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ⒷⓆ

Member since Sep 2008 • Last active Feb 2015

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  • in Miscellaneous & Meaningless
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    Seems like a lot, but by 160,000 miles most other cars have long since broken in a terminal way or rotted into the ground. These just need a bit of upkeep and they keep right going.

  • in Miscellaneous & Meaningless
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    Ahh. Still barely run in, look at the beautiful condition of that interior.

    But it makes the service history all the more important.
    But you need to make sure that some big ticket items have been replaced,
    By that mileage mine had had new brake discs twice, a new track rod, steering drag link, both radiators, belts, thermostat and housing, water pump, fuel pump, cylinder head gasket and seals done, new hydraulic engine mounts, gearbox cooler pipes and a rebuilt power steering pump.
    Mounts, water pumps and gaskets often need doing in that kind of mileage. Add the engine wiring loom for the 320 and 280 models.

  • in Miscellaneous & Meaningless
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    Christ, if that's got a service history buy it. It's a total bargain.
    It's done no miles, Bornite is a great colour, It's a great spec, with aircon, leather
    Heated electric orthopaedic seats, rear speakers, 5 speed auto, and traction control. All pricey extras.

  • in Miscellaneous & Meaningless
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    2nd facelift is when they changed the bonnet to the more curved style that hooded the headlamp corners. Lost the proper grille, and changed the name from 320E to E320

    Over a tank the best I've got is 29. About a 3rd of that was London driving, which can be more like 15mpg, so it's fair to say that the other 2/3rds must have been at more than 30mpg. I've stopped bothering to calculate it these days.

    320s have less power than a non-cat 300-24, but a better torque curve.
    I don't think there was a non-cat 320 but I could be wrong.

    If I didn't already own mine I'd be snapping up that low mileage 320TE on ebay right now. Pre-facelift 320s are rare as hen's teeth.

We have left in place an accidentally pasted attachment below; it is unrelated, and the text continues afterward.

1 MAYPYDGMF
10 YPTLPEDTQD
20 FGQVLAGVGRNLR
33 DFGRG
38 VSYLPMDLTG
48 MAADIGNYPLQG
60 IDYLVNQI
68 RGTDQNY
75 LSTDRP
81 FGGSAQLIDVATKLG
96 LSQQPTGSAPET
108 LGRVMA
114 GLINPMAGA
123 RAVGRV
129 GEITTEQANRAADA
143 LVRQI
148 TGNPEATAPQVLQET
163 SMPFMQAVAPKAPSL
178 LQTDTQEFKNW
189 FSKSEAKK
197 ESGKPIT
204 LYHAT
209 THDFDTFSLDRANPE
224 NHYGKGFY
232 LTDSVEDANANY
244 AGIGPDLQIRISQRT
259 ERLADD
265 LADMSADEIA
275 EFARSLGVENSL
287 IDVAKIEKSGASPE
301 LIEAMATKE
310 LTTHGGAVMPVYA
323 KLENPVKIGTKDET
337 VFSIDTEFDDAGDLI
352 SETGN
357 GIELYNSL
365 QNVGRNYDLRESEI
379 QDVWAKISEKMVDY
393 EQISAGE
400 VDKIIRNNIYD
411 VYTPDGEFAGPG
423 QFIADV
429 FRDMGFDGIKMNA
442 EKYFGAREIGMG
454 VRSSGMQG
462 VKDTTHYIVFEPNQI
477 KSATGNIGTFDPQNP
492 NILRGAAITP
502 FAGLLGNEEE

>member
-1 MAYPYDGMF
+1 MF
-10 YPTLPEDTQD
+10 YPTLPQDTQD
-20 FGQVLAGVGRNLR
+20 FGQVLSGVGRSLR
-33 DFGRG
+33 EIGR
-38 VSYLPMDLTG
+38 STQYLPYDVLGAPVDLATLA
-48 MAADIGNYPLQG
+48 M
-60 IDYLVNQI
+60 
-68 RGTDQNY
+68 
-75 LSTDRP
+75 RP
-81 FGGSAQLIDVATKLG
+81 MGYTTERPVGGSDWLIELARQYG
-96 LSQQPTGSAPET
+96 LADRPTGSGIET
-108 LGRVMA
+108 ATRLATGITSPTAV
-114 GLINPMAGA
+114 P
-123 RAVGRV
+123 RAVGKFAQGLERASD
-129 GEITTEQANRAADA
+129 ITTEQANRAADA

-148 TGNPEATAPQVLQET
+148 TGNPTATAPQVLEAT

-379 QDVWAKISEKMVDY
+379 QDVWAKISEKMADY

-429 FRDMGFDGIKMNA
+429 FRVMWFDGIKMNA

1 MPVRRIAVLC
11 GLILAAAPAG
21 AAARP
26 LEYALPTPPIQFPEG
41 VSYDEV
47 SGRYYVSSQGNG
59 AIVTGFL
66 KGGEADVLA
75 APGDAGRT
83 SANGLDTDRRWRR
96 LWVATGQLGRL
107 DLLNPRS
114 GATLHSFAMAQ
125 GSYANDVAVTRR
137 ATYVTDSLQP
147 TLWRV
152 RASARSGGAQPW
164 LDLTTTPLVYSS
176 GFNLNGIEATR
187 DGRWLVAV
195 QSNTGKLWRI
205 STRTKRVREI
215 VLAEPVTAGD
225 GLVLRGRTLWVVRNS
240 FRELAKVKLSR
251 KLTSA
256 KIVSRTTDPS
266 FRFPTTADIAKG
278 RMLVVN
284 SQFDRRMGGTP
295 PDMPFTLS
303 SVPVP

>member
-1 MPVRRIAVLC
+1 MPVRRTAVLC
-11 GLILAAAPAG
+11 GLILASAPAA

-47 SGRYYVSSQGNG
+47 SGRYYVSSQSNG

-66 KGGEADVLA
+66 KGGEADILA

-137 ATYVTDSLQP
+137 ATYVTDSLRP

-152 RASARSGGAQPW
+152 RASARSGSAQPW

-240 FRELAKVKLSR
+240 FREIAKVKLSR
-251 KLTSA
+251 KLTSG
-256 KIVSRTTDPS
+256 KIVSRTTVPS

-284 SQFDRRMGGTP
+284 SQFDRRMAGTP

They do have a very friable wiring loom under the engine bay (they switched from a dizzy+ht leads setup to a coil-on-plug ignition at this time.) so check that it's either a)fine, or b) been replaced.

    Mercs could be oddly specced around this time. Cloth seats were standard, but you could pay more for different cloth, leather, or oddly, vinyl. Don't get vinyl.

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    God I've just been looking at W124 estates on Ebay.
    There's a completely mint condition E200 and a 65000 mile old 320TE.
    must step away...

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    Is it more expensive than just buying a car which is already that fast in the first place?
    Then do it.

    #thatisscience

  • in Miscellaneous & Meaningless
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    If you're talking about a W124 newer is not always better. After the 2nd facelift (where it became the first E class) they changed to water-based paint, and thus began the corrosion issues. The diesel ones command a premium in the UK. I don't know why though because the right hand drive ones never got turbos. They are as slow as anything, and you're only talking about 35mpg in the real world, which with the extra cost of the car, and the fuel, is not enough of a saving. The diesels have also been used as workhorses, whereas petrol models have been looked after more. I did my sums and worked out that it would be cheaper per year and more fun to get the 300TE-24 which has a delicious and smooth 231bhp motor (more like 240 on super unleaded) if you do the right thing and get one without a catalytic convertor. It won't even get 20mpg in town, but get it on the motorway all day and you'll see over 30mpg.
    It is a lovely car to drive - It's actually very modern, so has really good suspension, very good ride, decent handling for such a barge, abs, airbags in some, self-levelling suspension, and its very fast, with a beautiful sounding motor. Mine has electric seats, cruise control, and if I converted it, I'm told that the aircon would still work.
    The things are built like tanks, but get one that has been regularly serviced and maintained, or you will spend more than its worth getting it back up to scratch. Front wings rust but they bolt on if you care enough to replace them.
    I've had a few huge bills, but I only spent £800 on the car, and I knew some work would need doing. I spent £2k fixing 5 years of neglect, including a front suspension overhaul. The only shocker was having to spend nearly a grand for a replacement driveshaft when one snapped. But then if they only snap every 200,000 miles they must be quite good. Generally it's been faultless - all the electrics work. I've had to replace a few bulbs, and they always benefit from renewing all the old fuses. Other than that it oozes quality. It's a 23 year old car with over 210,000 miles on it, and the interior and general condition of the car look more like something a couple of years old, and the engine and box are silky smooth and good for another 100,000 miles. This was a £40,000 car in 1990.

  • in Miscellaneous & Meaningless
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    A Merc from 2000 will be a total rustbucket. Their quality went to shit in the mid 1990s. The only W210 I'd buy would be an AMG 55.

    Get one from 10 years earlier instead. They are fucking brilliant.

  • in Miscellaneous & Meaningless
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    Are the wings bolt-on? If so, how much is a replacement in the right colour from a breakers?

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